October 23, 2007

NOW announces offensive ads

NOW put up a website of offensive ads. I can't believe it's 2007 and we are still here. Seeing these images side-by-side was shocking to me and I am someone who thinks about gender and advertising. Do you think that people will understand sexism better by seeing these demeaning images side by side, with explanations as to their problems?

An example:

Dolce & Gabbana: This ad is beyond offensive, with a scene evoking a gang rape and reeking of violence against women. In an interview, NOW Foundation President Kim Gandy said, "It's in Esquire, so they probably don't think a stylized gang rape will sell clothes to women, but what is more likely is that they think it will get them publicity. It's a provocative ad but it is provoking things that really are not what we want to have provoked. We don't need any more violence."

Does reposting these ads educate people or just amplify a bad message? I know I have seen the images reposted around the internet. Personally, I am glad they stamped them with the words "offensive to women" so that when people repost discussions about them, they are not taken out of their context as images that legitimize violence against women.

I wish NOW had addressed the racially offensive nature of some of these ads.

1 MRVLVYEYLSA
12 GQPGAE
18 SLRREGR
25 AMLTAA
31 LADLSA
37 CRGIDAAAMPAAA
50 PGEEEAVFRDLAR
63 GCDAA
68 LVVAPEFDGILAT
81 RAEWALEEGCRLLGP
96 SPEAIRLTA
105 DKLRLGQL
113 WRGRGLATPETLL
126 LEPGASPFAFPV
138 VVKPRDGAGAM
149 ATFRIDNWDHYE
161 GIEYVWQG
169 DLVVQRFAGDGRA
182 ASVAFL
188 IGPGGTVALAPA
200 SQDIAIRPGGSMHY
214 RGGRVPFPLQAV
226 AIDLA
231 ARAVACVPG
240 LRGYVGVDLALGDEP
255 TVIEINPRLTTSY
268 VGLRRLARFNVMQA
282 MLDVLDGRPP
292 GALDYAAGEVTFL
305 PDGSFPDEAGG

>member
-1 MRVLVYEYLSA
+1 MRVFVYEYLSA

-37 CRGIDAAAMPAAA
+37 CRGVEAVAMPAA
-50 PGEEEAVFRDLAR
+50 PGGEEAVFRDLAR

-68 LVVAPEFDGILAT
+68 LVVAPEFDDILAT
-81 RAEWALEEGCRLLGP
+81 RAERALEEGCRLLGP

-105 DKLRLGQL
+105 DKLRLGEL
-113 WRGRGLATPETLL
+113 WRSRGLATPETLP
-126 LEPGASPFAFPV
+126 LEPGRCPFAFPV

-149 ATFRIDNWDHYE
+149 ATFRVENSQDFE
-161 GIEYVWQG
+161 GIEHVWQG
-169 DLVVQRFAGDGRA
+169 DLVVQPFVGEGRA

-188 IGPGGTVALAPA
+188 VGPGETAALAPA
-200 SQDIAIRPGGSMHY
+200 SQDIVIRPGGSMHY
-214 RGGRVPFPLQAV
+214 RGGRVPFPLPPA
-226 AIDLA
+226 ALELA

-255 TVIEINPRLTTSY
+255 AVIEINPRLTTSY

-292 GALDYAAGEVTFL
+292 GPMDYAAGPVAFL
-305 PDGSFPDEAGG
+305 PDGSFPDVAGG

emily2 said...

oh the irony. the men in the dolce and gabbana ad don't appear to be the type to be, um, interested in women...

Christopher said...

Gay men raping a straight woman?

Puhleeeeeeeze, girlfriend. This level of political correctness isn't correct, it's lame.

It's not 1971. Try to join the 21st century.

Anonymous said...

I don't think the men have to be straight for the image of a group of men dominating/exerting power over a woman to be sexist.


Ily said...

I'm surprised they didn't include that Tom Ford ad, which is like a bottle of perfume hanging out in someone's vagina...I think that one really beats them all...

Anonymous said...

@ ily
Do you know where I could find that image?

@ everyone
Does it seem like sometimes in these sorts of situations, organizations equate sexist with sexualized? There is a way that can be sexualized that is sexist but sexualized is not always sexist in my opinion.


Ily said...

Anon, you can get a pretty good idea at tomford.com